Prior to the payment of the Second Grant at Year 4, you as the forest owner must be satisfied that the forest has been maintained in accordance with best forest practice. Only if you are happy with your plantation should you sign the Year 4 Form.
No matter which option you choose, the Forest Service Inspector assesses a sample of sites at pre-approval stage, post planting stage and at year 4 stage, so do not assume that standards have been checked by a Departmental Inspector.
It is important to keep in mind that you, as the applicant, have ultimate responsibility to the Forest Service for your plantation.
- Forest Service (Department of Agriculture, Food and the Marine) administers grants and felling control while COFORD co-ordinates forestry research in Ireland.
- Teagasc provides independent advice and training to all private landowners. Teagasc should be the first port of call for all landowners thinking of planting land. Your local forestry advisor will be able to provide you with free, independent and objective advice.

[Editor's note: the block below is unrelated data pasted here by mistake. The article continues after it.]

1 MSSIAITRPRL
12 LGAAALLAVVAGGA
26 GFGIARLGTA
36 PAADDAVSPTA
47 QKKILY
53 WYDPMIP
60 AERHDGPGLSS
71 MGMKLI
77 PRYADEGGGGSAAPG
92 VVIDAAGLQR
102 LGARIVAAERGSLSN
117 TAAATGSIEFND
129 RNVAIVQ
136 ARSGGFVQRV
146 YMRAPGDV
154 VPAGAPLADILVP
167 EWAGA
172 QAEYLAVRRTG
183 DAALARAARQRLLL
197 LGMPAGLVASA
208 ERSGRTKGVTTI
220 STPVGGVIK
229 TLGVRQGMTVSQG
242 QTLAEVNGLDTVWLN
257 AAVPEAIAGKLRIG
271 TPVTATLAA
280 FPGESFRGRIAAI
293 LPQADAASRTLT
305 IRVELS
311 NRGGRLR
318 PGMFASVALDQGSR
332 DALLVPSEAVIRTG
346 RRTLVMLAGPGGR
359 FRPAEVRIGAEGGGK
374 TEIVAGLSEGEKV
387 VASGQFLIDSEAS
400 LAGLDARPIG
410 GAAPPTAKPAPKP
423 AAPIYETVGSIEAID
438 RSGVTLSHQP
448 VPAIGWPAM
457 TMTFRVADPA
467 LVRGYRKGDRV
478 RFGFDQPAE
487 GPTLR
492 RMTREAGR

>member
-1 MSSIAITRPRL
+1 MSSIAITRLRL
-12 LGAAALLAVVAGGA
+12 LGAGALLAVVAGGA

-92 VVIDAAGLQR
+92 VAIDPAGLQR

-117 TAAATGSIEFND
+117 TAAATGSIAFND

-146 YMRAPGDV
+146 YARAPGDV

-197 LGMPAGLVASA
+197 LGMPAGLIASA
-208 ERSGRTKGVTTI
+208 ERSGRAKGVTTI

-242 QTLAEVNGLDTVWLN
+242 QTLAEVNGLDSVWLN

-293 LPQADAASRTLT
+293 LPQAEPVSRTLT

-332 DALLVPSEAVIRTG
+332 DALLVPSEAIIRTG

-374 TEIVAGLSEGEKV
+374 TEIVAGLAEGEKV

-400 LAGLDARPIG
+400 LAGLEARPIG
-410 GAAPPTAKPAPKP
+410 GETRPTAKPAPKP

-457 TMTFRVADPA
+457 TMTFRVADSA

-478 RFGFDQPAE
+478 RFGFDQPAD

- Registered Foresters (List of Registered Foresters, PDF) are private forestry companies registered with the Department of Agriculture, Food and the Marine providing commercial establishment and management services to landowners.
A properly established forest represents an appreciating tax-efficient asset, a good pension scheme for you, and a valuable inheritance for future generations. It will also help support the local rural community, benefit the environment and act as a source of renewable energy. Ongoing management is critical for success.
Regulations may change over time. Before making an application, please check that you have the most recent information.